Former two-time UFC featherweight champion Jose Aldo informed the fight promotion that’s he’s retiring from mixed martial arts competition. Brazilian news outlet Combate first reported the news on Sunday.
Aldo made his professional MMA debut in August 2004. He signed with World Extreme Cagefighting (WEC) in 2008 with a 10-1 record. After five fights, all finishes, Aldo fought for the 145-pound championship. He defeated then-champion Mike Brown in November 2009 and head the title until December 2015.
“The King of Rio” was one of the most dominant champions in UFC history. The fight promotion purchased WEC in 2010 and Aldo was named the inaugural UFC featherweight champion. He successfully defended the belt seven times before losing to Conor McGregor.
Aldo would win back the featherweight title by defeating former lightweight champion Frankie Edgar for the vacant belt in 2016 to become a two-time champion. He was defeated by Max Holloway in his next outing. Holloway defeated Aldo a second time in the rematch.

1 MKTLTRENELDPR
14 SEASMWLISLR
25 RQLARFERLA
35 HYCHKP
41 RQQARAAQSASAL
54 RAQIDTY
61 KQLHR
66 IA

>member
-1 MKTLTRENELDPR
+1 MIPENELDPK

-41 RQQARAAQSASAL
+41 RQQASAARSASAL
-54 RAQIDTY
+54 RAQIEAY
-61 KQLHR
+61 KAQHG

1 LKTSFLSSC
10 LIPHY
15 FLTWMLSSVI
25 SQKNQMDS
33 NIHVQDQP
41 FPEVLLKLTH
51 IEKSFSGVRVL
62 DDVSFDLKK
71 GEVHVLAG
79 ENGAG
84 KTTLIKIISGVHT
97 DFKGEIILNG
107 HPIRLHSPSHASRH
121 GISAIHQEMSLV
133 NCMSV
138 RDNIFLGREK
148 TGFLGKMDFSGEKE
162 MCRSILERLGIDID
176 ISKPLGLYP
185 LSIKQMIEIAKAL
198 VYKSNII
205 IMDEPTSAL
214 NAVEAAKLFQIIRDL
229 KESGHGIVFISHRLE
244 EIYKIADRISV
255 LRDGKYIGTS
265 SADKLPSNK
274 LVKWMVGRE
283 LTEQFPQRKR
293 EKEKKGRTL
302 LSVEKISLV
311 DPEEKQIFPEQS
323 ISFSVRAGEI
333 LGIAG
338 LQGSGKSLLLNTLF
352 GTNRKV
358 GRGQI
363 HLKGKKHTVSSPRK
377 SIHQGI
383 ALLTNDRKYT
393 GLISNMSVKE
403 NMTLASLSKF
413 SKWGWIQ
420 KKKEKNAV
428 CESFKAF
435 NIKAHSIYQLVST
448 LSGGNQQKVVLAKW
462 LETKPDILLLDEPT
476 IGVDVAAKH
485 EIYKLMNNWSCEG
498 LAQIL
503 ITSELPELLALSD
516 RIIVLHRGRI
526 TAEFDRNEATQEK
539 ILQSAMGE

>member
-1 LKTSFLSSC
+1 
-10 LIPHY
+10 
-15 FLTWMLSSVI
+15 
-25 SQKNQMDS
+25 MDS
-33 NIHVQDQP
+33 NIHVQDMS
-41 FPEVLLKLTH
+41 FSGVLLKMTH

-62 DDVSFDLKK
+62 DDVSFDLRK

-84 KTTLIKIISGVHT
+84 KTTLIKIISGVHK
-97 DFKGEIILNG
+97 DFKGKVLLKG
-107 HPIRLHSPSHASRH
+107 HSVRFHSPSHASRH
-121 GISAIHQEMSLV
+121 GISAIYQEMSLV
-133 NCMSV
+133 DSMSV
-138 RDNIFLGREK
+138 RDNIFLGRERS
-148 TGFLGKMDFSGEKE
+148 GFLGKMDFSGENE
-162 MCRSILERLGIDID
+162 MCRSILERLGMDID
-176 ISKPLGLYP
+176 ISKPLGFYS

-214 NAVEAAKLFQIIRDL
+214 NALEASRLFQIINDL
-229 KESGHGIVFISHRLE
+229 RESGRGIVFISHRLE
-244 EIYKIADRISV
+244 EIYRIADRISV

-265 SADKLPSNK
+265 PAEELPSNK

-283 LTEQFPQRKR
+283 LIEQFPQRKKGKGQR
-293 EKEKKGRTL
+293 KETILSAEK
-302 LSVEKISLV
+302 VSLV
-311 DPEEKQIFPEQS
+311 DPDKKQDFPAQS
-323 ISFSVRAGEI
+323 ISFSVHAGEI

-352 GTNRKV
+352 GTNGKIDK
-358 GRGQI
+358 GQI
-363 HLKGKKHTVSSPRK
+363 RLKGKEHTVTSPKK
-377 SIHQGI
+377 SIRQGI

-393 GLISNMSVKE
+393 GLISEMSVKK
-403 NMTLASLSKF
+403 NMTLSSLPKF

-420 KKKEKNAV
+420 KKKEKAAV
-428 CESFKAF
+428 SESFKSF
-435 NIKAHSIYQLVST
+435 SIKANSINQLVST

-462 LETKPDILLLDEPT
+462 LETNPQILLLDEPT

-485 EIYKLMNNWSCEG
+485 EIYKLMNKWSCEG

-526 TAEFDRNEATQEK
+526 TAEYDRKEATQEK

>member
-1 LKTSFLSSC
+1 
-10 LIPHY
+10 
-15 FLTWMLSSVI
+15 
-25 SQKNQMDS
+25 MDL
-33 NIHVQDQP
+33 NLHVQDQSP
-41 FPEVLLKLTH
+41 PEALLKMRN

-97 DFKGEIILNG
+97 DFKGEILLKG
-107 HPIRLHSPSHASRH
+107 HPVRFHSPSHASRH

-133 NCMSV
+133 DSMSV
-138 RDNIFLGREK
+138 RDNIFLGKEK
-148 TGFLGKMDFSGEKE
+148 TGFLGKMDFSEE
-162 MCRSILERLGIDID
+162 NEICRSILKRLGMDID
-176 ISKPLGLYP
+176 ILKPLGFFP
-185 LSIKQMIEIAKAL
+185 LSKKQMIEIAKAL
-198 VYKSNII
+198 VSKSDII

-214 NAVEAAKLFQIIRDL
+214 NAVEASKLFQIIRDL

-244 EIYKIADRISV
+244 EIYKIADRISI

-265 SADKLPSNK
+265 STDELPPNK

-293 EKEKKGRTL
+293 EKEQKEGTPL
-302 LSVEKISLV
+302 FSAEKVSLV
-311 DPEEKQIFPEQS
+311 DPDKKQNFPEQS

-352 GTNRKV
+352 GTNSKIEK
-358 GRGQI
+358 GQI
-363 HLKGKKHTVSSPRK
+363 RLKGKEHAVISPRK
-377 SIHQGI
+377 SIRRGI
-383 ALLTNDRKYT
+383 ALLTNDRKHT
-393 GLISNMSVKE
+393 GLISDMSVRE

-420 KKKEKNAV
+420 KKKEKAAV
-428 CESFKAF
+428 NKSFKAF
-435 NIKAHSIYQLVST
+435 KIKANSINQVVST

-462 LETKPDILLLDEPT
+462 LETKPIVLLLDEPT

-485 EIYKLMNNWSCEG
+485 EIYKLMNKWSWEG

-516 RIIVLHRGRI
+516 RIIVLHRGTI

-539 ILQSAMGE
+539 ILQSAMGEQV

Aldo changed weight classes in 2019 and fought Petr Yan for the vacant 135-pound title but was stopped late in the final round. He then strung together three consecutive wins and was perhaps one win away from earning another crack at the bantamweight belt.
His win streak came to an end at UFC 278 on Aug. 20 when he was defeated by Merab Dvalishvili by unanimous decision. Following the fight, Aldo told Dvalishvili that he was thinking about retirement.
The 36-year old hangs up his gloves after 18 years of competition with a career record of 31-8. He had one fight remaining on his contract, but was granted his release and is free to pursue other opportunities.
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